Special Use Permit Requested to Increase the Height of a Proposed Suwanee Luxury Condominium Building

Proposed on one of the remaining vacant lots in the Town Center area, the four-story building will contain eight units.
Source: Official

Applicant Jason Aboneaaj submitted an application for a Special Use Permit to the City of Suwanee to increase the building height to construct a four-story residential structure in Town Center. The .4-acre property is located along Boston Commons Street. According to the adopted master plan guiding the property, any buildings proposed for this tract must be two to three stories in height; therefore, a Special Use Permit is required to exceed that requirement.

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The Suwanee City Council will review the Special Use Permit request during their regular meeting scheduled for January 25, 2022, following the recommendation to conditionally approve the request by the Suwanee Planning Commission.

According to application documents, the applicant proposed to build an eight-unit condominium building comprised of four levels of stacked flats. The building would be approximately 31,000 square feet and 57 feet high, with all eight units containing 3,200 square feet of livable space. The project would also include 13 parking spaces located beneath and behind the building with limited parallel spaces in front of the building on Boston Commons Street. Vehicular access to the parking behind the building would be accommodated through a gated access driveway between the condominiums and the commercial building to the south.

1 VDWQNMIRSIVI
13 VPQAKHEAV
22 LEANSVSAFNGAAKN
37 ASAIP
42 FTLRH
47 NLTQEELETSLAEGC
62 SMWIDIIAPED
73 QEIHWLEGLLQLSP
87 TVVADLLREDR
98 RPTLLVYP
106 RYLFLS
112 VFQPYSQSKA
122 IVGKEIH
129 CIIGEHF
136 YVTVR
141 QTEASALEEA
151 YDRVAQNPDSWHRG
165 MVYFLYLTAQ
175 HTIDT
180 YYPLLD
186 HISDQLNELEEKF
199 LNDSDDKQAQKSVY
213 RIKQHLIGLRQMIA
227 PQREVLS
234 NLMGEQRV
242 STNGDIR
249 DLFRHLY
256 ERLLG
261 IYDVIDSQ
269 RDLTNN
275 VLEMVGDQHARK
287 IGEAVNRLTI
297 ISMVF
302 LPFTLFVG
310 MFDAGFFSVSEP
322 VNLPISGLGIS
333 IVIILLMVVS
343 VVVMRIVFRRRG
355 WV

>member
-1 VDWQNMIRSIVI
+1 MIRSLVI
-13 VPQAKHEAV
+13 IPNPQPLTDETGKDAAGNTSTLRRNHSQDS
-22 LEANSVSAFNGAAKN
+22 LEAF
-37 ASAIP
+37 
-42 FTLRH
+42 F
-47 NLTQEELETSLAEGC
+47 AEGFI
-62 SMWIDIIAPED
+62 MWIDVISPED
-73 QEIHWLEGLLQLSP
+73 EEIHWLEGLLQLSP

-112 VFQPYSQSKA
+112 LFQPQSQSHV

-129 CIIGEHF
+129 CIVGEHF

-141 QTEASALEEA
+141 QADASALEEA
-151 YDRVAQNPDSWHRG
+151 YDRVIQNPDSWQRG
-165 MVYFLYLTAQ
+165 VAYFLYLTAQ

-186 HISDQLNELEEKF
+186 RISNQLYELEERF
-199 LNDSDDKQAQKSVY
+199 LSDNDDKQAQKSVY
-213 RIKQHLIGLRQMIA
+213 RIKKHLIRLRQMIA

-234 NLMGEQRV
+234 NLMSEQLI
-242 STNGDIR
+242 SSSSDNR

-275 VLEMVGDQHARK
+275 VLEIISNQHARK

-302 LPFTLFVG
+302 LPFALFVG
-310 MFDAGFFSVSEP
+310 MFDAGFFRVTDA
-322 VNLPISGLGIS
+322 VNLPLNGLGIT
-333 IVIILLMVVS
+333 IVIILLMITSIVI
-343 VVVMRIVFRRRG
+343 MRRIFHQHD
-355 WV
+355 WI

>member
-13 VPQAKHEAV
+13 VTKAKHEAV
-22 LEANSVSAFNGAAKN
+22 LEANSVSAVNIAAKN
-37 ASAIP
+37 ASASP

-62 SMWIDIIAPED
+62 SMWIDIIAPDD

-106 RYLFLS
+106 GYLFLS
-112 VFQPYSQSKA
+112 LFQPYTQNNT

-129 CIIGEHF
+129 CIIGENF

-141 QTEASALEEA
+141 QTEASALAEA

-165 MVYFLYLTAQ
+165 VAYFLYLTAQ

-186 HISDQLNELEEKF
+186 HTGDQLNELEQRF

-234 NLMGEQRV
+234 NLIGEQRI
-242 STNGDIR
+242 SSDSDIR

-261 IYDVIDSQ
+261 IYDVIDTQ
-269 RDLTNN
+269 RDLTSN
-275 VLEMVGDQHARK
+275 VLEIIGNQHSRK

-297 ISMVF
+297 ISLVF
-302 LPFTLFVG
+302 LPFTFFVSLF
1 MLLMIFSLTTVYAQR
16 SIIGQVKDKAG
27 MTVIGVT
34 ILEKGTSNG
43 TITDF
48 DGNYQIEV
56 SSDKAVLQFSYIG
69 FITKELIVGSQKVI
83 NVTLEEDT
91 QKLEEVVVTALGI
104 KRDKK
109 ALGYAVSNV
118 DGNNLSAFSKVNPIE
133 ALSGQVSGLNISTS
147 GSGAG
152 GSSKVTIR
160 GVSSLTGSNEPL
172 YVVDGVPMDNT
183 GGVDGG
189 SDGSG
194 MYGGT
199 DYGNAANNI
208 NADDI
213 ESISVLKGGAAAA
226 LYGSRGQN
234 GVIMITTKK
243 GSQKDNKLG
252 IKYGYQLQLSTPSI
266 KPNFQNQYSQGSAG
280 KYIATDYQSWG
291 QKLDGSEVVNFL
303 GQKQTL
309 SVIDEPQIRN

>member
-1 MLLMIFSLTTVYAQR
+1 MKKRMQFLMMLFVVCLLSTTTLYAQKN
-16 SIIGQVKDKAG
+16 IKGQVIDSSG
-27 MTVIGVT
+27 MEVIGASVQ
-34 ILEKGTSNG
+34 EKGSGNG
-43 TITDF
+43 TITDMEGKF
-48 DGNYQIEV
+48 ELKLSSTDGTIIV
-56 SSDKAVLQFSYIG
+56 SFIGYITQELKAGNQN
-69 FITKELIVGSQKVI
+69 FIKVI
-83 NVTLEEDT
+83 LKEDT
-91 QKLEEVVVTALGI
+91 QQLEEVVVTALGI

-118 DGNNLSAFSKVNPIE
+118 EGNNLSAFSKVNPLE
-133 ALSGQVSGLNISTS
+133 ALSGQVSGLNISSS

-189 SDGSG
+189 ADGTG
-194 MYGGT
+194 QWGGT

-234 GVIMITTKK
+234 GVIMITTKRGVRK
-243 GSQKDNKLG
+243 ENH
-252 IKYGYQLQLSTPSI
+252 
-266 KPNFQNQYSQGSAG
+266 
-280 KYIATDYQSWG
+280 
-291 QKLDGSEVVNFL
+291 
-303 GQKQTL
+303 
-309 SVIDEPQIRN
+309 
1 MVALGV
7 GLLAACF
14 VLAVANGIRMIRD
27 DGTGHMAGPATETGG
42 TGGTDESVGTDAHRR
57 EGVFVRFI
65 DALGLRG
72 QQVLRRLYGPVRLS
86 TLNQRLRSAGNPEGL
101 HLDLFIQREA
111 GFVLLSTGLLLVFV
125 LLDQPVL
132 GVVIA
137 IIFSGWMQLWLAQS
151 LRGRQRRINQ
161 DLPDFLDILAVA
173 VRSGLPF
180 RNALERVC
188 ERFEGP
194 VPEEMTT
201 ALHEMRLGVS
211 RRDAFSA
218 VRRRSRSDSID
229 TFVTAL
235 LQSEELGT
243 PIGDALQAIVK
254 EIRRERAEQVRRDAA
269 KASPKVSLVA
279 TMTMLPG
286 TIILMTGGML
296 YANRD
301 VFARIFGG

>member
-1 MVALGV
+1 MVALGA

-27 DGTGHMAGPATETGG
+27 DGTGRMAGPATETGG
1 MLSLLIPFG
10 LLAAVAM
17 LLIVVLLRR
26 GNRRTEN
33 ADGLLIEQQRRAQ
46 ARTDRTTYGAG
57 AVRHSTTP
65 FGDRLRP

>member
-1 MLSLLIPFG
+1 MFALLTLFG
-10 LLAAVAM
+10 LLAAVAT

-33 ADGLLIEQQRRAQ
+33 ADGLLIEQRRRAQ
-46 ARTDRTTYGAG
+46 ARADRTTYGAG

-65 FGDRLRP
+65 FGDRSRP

City documents state that this property is one of the last remaining vacant tracts in the Town Center Planned Mixed-Use Development adopted in 2003. The Suwanee City Council created the Special Use Permit processes in 2001 to allow the review of specific proposals in the context of their use and be better able to consider the surrounding area and other relevant factors without changing the property’s underlying zoning.

City Planners recommended conditional approval of the height increase because it will likely not have a negative visual impact on the Town Center and the use is still consistent with the intent of the Town Center Master Plan and the vision of the 2040 Comprehensive Plan.

Editor’s note: this article was updated to correct the spelling of Aboneaaj.

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Source: Official
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Dr. Anita Archambeau

Anita Archambeau, DPA AICP, is a freelance writer, adjunct professor, and consulting urban planner. She has over 25 years of community and economic development experience in local government. When she’s not working, you can find her exploring local craft breweries, walking her two beagles, or traveling to visit her adult children living in New York City and Minneapolis.

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